Unruh-Snyder’s team uncovered how specific seed damage types and locations impact seedling vigor and plant yield, even though the seeds would count as “successful” germinations. They found that seed damage fundamentally changes plant biology.
“We found that damaged seed has a different fatty acid profile. Those plants contain more vernolic acid that signals oxidative damage and prohibits growth,” Unruh-Snyder said. “While some damaged seeds may germinate, they aren’t always productive.”Some effects from damaged seeds aren’t immediately visible. Unruh-Snyder’s study noted rooting abnormalities that caused subtle changes in leaf structure and plant architecture.
“We saw in field trials that some seed damage can prevent a plant from developing a primary root. They only generate small secondary roots as if encountering hardpan soil. Growers might attribute these plant losses to pest damage or frost, but the plant was doomed from the beginning.”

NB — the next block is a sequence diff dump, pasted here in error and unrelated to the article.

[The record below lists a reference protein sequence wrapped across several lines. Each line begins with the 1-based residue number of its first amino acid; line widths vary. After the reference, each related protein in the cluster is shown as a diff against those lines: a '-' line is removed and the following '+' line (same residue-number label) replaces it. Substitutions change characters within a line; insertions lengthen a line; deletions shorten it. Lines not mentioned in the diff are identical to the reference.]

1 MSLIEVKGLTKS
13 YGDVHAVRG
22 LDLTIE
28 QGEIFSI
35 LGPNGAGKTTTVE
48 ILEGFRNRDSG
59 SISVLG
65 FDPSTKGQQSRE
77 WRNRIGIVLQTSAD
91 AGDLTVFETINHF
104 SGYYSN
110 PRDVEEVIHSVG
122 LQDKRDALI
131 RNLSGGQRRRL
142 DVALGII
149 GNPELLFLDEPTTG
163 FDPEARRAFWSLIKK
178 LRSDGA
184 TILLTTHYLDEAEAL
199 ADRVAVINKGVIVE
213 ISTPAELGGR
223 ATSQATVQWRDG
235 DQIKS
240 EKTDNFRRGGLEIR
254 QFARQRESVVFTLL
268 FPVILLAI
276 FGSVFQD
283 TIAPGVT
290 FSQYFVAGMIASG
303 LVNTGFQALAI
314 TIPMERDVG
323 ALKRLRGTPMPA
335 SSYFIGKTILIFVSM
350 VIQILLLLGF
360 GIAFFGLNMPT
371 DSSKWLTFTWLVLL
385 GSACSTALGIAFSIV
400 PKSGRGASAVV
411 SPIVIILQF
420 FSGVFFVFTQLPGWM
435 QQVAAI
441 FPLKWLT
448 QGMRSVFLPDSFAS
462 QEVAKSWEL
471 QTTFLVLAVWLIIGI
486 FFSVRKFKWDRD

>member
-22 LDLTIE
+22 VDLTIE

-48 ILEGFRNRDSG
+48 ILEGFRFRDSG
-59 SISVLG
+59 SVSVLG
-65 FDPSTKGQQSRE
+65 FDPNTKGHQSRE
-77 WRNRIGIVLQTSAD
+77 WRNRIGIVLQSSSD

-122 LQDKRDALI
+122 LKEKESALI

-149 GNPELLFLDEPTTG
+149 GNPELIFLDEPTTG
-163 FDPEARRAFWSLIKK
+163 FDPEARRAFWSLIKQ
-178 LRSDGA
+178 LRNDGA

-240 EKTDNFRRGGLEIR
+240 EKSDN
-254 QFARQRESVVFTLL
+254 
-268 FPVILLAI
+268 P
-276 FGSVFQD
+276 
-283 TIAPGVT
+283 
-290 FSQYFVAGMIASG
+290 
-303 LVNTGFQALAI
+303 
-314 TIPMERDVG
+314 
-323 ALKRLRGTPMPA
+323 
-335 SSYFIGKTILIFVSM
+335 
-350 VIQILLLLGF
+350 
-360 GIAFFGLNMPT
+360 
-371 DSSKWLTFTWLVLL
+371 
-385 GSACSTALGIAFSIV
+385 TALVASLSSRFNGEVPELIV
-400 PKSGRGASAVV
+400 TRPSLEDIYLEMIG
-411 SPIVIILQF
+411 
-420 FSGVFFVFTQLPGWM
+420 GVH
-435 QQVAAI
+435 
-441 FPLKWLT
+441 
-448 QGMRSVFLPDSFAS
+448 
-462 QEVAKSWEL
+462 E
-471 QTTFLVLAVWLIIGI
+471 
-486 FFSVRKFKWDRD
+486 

Unruh-Snyder sees an opportunity to improve the seed grading process before the end product reaches farmers’ fields. She is collaborating with agricultural engineering colleagues to create a seed scanning app that could help seed companies to better assess and categorize seed damage faster.
NC State assistant professor Lirong Xiang is developing computer imaging and AI-powered algorithms to quickly detect and classify seeds into Unruh-Snyder’s eight damage categories. Xiang’s group will then create 3-D models of plants from each seed damage class to link seed damage with variances in plant architecture.
“By training AI models on images of seed damage and the related seedling, we can automate seed classification and phenotype performance,” Xiang said. “Using deep learning to create these datasets can save plant scientists significant time, improve accuracy and allow them to perform larger scale experiments.”
The end product would allow users, likely seed companies or plant breeders, to scan seed lots to identify damage classes and predict plant performance.